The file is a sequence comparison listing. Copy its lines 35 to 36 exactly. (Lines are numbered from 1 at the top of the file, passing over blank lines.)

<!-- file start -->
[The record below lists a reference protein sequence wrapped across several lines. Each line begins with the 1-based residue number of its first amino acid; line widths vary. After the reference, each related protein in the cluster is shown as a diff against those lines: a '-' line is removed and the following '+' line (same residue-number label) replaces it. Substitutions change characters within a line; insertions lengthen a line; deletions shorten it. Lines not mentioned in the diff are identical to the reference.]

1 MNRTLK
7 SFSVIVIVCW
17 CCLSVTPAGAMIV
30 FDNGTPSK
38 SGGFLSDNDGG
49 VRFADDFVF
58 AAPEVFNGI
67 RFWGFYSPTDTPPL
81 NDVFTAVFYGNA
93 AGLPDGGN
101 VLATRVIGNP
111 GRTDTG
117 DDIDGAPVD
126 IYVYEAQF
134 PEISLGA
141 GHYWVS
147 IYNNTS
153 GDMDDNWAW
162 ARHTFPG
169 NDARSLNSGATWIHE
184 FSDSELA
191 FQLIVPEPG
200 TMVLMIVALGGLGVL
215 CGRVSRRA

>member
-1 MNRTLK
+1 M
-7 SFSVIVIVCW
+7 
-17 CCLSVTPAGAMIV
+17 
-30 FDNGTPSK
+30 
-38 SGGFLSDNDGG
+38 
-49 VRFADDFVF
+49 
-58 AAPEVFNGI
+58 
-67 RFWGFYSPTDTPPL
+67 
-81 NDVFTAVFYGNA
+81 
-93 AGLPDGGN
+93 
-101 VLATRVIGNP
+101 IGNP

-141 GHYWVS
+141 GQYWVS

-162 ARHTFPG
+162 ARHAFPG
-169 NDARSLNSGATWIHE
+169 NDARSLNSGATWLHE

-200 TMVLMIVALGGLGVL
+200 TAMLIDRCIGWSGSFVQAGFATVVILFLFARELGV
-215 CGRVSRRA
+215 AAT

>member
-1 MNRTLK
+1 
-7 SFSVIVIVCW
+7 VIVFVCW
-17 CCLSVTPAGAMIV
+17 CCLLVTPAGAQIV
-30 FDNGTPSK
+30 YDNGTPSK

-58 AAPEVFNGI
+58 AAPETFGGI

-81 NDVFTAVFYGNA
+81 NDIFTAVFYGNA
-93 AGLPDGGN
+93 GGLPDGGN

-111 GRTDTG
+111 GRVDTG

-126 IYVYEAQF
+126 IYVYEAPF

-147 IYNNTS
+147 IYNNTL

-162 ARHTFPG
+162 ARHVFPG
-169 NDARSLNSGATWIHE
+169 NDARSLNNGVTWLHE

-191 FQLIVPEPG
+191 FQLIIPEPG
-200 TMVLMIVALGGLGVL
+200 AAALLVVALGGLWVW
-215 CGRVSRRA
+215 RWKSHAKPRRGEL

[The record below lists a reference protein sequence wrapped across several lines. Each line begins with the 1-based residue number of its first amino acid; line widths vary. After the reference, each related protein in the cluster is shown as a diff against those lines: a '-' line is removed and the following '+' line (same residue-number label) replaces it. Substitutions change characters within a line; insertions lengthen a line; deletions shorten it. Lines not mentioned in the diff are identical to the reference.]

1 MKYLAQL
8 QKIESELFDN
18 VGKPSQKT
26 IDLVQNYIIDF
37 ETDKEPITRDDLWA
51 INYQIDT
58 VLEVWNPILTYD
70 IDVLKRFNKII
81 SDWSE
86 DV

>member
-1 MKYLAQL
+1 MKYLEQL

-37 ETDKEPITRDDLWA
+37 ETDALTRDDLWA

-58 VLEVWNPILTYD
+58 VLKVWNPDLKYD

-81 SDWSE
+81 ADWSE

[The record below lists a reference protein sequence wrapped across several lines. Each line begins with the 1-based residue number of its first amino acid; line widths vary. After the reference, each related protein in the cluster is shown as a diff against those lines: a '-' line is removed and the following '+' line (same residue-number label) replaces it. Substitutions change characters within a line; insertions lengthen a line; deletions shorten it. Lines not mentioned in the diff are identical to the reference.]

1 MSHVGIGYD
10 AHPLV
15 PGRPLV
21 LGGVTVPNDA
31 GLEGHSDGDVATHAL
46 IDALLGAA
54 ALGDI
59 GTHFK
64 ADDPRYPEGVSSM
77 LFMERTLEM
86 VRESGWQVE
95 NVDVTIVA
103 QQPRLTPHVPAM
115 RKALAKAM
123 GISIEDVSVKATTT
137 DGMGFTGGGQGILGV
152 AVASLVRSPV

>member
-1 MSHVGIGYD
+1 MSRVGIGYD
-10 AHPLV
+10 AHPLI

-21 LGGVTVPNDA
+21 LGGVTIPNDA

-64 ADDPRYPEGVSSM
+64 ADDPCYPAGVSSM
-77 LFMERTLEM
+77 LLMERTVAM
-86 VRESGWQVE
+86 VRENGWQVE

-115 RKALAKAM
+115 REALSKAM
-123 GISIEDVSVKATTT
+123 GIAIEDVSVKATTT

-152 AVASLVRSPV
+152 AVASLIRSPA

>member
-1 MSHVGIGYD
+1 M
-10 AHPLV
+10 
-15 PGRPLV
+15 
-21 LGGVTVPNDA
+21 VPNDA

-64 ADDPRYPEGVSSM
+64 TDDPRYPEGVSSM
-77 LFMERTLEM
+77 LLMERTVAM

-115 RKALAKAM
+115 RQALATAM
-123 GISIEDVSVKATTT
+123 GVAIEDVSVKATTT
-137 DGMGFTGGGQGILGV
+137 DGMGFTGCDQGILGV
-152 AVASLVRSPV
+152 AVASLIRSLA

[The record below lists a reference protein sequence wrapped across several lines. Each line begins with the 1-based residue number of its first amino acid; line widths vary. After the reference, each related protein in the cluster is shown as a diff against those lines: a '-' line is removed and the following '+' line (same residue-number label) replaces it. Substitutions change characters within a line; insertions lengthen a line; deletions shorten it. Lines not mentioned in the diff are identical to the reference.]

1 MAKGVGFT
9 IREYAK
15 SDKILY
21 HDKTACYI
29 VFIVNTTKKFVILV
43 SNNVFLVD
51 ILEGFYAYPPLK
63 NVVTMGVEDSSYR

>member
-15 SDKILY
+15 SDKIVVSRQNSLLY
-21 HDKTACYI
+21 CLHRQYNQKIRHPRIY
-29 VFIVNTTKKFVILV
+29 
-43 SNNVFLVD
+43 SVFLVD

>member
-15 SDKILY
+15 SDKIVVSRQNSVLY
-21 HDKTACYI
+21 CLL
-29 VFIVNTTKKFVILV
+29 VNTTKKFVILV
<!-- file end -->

-38 SGGFLSDNDGG
+38 